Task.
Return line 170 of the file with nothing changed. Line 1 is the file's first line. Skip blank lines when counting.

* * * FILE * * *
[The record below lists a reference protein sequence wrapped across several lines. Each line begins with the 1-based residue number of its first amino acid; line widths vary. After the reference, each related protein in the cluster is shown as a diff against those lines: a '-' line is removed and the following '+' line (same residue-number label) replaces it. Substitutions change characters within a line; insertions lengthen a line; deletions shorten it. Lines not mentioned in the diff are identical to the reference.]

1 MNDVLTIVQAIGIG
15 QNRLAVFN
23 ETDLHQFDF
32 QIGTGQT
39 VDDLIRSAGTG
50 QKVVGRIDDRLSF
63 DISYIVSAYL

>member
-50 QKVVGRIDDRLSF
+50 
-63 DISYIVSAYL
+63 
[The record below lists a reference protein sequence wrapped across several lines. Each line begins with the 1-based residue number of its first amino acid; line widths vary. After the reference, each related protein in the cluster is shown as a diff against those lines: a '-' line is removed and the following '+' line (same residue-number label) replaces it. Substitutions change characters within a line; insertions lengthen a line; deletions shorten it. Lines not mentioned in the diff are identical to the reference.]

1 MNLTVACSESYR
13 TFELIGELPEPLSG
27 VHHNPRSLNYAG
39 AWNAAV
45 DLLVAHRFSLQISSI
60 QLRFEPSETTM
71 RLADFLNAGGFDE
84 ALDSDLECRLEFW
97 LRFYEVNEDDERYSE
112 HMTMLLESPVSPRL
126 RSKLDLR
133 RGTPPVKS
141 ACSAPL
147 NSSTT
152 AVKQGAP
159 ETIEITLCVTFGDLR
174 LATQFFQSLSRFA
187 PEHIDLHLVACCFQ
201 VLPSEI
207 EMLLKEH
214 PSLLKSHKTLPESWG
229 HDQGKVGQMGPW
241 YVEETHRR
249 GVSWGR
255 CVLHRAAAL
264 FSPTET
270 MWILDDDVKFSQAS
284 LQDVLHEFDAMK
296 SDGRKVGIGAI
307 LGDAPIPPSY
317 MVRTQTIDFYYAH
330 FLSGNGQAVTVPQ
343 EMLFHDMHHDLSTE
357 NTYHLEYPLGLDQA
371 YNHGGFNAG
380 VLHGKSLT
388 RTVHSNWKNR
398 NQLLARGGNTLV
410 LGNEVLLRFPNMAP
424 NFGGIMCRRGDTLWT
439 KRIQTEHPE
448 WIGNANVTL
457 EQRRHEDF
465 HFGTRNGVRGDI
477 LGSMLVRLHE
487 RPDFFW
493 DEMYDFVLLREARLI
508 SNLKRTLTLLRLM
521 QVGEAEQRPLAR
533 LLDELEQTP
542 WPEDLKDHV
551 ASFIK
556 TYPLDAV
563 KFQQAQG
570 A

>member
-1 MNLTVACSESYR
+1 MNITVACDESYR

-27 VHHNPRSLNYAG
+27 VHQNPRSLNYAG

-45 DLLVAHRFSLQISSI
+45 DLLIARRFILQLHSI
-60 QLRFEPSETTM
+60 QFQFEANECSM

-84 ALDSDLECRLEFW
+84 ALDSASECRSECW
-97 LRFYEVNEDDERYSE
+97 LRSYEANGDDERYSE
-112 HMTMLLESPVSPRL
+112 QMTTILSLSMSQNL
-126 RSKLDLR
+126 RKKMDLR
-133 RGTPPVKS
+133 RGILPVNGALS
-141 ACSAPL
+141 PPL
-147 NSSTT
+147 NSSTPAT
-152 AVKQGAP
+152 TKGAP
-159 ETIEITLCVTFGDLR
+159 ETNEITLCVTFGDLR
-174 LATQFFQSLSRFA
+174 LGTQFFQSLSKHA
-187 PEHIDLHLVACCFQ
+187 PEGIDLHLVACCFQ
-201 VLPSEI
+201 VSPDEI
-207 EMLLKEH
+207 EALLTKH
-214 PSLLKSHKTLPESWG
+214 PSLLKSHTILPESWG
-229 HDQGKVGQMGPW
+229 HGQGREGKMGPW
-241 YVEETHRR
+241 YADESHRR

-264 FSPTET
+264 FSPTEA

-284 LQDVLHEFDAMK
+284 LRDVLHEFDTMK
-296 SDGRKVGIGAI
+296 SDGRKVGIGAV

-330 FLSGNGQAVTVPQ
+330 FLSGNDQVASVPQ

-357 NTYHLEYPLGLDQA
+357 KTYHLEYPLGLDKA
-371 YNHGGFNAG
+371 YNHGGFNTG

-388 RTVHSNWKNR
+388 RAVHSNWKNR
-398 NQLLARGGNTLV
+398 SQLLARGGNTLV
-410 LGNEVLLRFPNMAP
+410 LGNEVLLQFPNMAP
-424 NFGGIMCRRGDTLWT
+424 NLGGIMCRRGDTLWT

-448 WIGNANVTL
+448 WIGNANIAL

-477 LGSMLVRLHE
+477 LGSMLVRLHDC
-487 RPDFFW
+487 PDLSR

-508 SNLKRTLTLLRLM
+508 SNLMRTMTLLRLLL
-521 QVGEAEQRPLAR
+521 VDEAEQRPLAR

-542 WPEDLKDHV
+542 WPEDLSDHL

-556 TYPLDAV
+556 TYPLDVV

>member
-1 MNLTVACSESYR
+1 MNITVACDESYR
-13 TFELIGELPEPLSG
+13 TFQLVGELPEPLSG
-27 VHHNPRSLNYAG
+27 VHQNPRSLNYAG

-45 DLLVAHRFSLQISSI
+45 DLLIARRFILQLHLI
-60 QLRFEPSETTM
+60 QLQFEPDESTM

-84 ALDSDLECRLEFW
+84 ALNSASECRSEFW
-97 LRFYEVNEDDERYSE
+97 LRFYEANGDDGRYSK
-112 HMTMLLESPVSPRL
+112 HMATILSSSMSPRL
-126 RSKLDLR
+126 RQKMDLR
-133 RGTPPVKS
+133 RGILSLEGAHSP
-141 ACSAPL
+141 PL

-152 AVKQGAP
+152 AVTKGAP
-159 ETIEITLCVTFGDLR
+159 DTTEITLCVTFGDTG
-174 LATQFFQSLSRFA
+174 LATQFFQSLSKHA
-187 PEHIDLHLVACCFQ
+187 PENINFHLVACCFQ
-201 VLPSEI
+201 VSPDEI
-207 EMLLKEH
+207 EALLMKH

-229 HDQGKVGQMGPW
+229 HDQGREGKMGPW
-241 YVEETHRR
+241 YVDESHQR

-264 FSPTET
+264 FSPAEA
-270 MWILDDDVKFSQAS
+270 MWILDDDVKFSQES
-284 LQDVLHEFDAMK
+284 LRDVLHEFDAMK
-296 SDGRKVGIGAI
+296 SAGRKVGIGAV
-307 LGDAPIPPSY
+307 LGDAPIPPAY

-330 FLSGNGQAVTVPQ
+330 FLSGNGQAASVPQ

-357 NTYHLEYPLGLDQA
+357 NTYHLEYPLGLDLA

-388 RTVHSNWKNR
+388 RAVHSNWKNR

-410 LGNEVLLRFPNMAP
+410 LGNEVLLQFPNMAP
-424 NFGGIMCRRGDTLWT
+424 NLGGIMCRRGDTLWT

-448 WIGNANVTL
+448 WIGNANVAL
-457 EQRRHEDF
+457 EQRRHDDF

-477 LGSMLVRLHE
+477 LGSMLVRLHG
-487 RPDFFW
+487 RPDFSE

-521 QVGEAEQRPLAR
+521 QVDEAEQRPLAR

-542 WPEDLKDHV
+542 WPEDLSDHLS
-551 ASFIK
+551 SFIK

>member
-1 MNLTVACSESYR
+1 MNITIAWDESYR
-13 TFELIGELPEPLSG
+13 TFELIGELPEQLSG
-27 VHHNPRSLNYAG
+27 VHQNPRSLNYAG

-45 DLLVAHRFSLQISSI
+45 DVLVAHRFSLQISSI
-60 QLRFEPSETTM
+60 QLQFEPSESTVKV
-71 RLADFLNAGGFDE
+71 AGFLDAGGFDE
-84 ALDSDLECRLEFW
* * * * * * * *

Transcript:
-159 ETIEITLCVTFGDLR